A frustrated and exhausted early childhood education (ECE) sector has questioned the practicality of the prime minister’s childcare announcement and would rather the Government be “bold and brave” to fix the struggling sector.
On Sunday, the Government announced that from April 1, it will make more families eligible for childcare assistance subsidies by adjusting the income thresholds.
The sector welcomed the announcement, but says it is facing teacher shortages as it waits for full pay parity. In past years, ECE teachers have been paid on average $6.49 less an hour than their kindergarten colleagues.
“We’re in a crisis... teachers are tired,” Te Rito Maioha Early Childhood NZ chief executive Kathy Wolfe said, adding the sector as a whole was frustrated.
The subsidy was “well and good”, but shortages mean families may be forced onto long already-long waiting lists, she said.
Full pay parity would make a significant difference, she said, urging the government to be “bold and brave”.
NZEI president Liam Rutherford said there was a concern there was not enough investment in recruitment and retention of ECE teachers.
“They haven’t done this alongside completing pay parity and reducing (child to teacher) ratios. It would have sent a powerful signal to the sector.
“We have got centres having to ask parents to keep children at home because they don't have enough staff to cover students.”
He said experienced teachers were leaving the workforce for better pay in less demanding jobs.
“The recipe is straightforward - the Government needs to finish pay parity.”
He said Covid brought to the surface “massive cracks” that already existed, and that change would happen “straight away” should full pay parity happen.
When these concerns were put to Prime Minister Jacinda Ardern on Monday, she said the subsidy was to “first and foremost make it cheaper for those who are already accessing childcare, then there may be a group of New Zealanders who access it because it's cheaper”.
She said the Government had been working to support the sector with ensuring they have enough teachers to manage population demand.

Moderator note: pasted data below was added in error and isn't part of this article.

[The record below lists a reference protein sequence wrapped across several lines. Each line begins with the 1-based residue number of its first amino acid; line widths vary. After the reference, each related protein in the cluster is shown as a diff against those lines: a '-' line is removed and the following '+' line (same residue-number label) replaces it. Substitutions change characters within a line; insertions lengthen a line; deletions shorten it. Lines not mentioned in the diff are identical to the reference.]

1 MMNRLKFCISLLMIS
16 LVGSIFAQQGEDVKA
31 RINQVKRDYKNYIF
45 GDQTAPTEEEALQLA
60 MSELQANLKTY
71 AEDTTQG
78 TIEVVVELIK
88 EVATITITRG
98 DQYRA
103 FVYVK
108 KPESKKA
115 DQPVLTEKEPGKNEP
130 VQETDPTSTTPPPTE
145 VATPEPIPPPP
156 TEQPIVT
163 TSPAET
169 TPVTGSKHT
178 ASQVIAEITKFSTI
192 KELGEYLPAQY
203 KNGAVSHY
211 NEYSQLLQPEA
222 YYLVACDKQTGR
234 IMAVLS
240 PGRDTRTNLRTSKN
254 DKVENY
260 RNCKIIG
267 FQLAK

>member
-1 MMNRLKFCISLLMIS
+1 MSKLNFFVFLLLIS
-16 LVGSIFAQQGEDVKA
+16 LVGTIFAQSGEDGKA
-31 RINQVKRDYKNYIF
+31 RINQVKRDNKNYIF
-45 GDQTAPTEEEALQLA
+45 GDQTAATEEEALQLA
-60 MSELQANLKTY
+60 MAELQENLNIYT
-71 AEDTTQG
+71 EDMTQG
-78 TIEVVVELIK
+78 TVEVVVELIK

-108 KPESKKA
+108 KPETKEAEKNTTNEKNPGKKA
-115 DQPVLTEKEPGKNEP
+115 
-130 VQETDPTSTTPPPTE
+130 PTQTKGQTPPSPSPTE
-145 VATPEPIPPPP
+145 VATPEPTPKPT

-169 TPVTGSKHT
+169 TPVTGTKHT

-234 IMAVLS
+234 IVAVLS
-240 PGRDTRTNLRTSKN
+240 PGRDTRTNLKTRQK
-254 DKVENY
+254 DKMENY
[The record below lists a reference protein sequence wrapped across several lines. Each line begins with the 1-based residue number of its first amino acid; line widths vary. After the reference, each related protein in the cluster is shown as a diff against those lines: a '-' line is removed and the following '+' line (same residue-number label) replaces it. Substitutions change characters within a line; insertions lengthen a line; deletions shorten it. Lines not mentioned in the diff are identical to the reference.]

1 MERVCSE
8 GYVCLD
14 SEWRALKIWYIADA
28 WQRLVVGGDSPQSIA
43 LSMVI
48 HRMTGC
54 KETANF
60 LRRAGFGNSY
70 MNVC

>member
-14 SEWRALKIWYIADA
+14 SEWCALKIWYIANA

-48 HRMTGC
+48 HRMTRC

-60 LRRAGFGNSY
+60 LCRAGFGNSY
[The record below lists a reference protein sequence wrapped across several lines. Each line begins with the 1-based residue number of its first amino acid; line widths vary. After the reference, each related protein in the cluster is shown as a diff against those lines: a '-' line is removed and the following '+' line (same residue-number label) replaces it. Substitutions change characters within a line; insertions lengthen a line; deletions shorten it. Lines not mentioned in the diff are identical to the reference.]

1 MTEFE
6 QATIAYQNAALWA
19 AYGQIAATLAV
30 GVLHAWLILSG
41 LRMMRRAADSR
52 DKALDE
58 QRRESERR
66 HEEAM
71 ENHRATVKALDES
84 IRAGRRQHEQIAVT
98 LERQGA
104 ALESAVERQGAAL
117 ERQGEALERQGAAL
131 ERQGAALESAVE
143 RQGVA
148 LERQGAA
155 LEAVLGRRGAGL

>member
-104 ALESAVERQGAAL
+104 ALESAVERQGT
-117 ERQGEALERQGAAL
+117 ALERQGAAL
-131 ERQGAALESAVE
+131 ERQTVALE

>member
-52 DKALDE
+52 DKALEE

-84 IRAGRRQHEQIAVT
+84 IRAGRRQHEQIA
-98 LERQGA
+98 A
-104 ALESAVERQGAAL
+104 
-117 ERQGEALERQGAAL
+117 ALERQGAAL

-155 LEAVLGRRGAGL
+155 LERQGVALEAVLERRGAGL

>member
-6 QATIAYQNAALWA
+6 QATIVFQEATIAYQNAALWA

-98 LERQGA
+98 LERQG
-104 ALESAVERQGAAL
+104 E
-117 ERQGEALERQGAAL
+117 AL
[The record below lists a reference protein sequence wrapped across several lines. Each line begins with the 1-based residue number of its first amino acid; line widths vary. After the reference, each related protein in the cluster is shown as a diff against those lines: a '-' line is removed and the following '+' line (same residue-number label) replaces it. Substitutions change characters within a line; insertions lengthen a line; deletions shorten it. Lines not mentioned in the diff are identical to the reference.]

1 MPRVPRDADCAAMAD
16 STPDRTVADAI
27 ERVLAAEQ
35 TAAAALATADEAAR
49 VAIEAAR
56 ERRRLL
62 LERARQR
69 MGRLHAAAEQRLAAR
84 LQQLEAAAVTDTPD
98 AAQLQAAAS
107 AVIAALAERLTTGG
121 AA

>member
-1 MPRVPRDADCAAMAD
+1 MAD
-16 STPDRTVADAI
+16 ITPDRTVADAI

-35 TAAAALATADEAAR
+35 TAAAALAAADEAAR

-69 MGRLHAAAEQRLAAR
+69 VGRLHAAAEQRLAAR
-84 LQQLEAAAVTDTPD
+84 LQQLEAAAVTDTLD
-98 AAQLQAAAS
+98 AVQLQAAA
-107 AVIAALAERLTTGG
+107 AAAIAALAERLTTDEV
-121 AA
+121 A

“I understand that we've had 69 ECE teachers who have been able to access New Zealand through the new accredited employer work visa, and also approval to recruit for another 305 roles.”
Early Childhood Council chief executive Simon Laube said a stimulus package should have been put in place some time ago.
Laube said between March to July, 48 centres closed and when the council surveyed 260 ECEs in October, 73% were not confident they could fill a vacant role with a certificated teacher.
He called the situation a “perfect storm” and wanted an independent inquiry to ensure teachers were paid adequately, taking into account factors such as rent increases.
Green Party’s education spokesperson Teanau Tuiono says pay parity was needed years ago.
Green Party education spokesperson Teanau Tuiono said the Government needed to make sure pay parity issues were sorted out and have a plan as to how to meet the workforce gap.
“We need full pay parity,” he said. “We needed it years ago.”
National’s early childhood spokesperson Penny Simmonds said pay parity was a “failed” Labour Party promise.
“National would ensure that ECE centres are able to attract teachers from overseas and will be looking at other options to increase staffing numbers.”
A Ministry of Education spokesperson said the Government committed to pay parity in 2020, but it would take multiple Budgets to reach full pay parity with kindergarten teachers.